LORRIES are being drained of an entire tank of fuel by gangs of thieves as police issue a warning to HGV drivers and businesses to beware.

The thieves have been targeting HGVs on the Berry Hill Industrial Estate in Droitwich with two separate incidents in just a few days.

Worcester News: TARGET: HGVs in George Baylis Road, Berry Hill Industrial Estate, Droitwich TARGET: HGVs in George Baylis Road, Berry Hill Industrial Estate, Droitwich (Image: Google)

The most recent theft was in the early hours of Tuesday, May 2 in George Baylis Road, which forms part of the industrial estate. 

DI Dave Knight of South Worcestershire Proactive CID, based at Worcester Police Station, said patrols in the estate had been stepped up by West Mercia Police who are seeking to identify and apprehend offenders.

"An entire tank of diesel has been drained from the HGV. They are breaking the fuel cap and syphoning out the fuel," he said.

The theft followed another, also on the Berry Hill Industrial Estate, on the evening of Saturday, April 29 into the early hours of Sunday, April 30.

The fuel cap was forced open and 200 litres of diesel was stolen.

Because there are workers on the site 24 hours a day, seven days a week, he urged people to remain vigilant and to dial 999 if they suspect a crime is in progress. 

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DI Knight said rural and business crime officers were employed by West Mercia Police to tackle precisely this sort of offending.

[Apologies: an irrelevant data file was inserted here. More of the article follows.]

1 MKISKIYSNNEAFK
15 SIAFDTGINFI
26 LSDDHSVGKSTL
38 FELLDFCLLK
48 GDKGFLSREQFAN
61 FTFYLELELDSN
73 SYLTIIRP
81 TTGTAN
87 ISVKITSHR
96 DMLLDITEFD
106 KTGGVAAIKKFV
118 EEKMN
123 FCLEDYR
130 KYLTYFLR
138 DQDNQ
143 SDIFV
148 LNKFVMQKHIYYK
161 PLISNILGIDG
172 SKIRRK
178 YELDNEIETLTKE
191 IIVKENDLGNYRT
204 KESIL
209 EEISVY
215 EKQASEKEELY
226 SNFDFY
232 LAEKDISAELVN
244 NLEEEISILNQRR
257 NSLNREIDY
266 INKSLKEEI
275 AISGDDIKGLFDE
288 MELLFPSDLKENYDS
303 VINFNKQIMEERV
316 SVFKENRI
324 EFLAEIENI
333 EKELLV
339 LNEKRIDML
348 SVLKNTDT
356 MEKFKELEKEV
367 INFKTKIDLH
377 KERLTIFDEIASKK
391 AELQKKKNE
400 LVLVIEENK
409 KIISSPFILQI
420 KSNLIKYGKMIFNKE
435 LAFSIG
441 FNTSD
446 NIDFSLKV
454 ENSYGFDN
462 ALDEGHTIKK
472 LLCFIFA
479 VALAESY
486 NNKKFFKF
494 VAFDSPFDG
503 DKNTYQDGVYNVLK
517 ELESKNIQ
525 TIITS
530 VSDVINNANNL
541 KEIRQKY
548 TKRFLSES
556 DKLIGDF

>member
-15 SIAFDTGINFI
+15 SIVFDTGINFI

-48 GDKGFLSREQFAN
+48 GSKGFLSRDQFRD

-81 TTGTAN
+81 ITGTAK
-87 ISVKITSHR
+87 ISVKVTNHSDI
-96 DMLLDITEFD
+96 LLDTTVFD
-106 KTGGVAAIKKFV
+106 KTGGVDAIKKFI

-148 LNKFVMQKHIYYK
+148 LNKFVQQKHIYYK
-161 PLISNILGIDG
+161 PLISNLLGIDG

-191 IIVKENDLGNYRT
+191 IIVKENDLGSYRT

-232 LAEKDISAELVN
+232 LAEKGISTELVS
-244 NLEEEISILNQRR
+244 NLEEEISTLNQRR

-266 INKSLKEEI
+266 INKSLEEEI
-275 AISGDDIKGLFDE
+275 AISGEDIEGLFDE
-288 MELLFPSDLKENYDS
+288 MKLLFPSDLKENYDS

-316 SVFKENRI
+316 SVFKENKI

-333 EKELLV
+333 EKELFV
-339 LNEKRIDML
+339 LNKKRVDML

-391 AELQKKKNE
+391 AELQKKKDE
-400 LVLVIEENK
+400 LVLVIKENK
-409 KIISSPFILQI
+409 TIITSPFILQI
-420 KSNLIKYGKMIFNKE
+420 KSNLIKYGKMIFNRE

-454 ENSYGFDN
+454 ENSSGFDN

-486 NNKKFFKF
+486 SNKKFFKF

We have previously reported on a number of keyless car thefts in the north of the county but DI Knight wanted people in south Worcestershire - including Worcester, Malvern and Evesham - to be aware, and, where possible to take measures to protect their property.

A spokesperson for West Mercia's Operations Patrol Unit said there had been an increase in keyless thefts of Land Rover vehicles earlier this week.

Police advice includes the purchase of a Faraday bag which can block thieves from stealing cars. The bag prevents the thieves from using their equipment by hiding the key and its coded information, which could be electronically copied to let a thief drive your car away. 

DI Knight has also recommended the use of a steering lock, particularly for older models such as classic cars and for people to use a garage if they have one. He also said it was worth investing in tracking devices and 'checking your rear view mirror' to see if anyone was following your car.

He also said West Mercia Police received regular bulletins from the National Vehicle Crime Intelligence Service (NaVCIS), a national policing unit that bridges the gap between policing and industry and helps tackle 'the harm caused by vehicle finance crime and serious, organised crime'.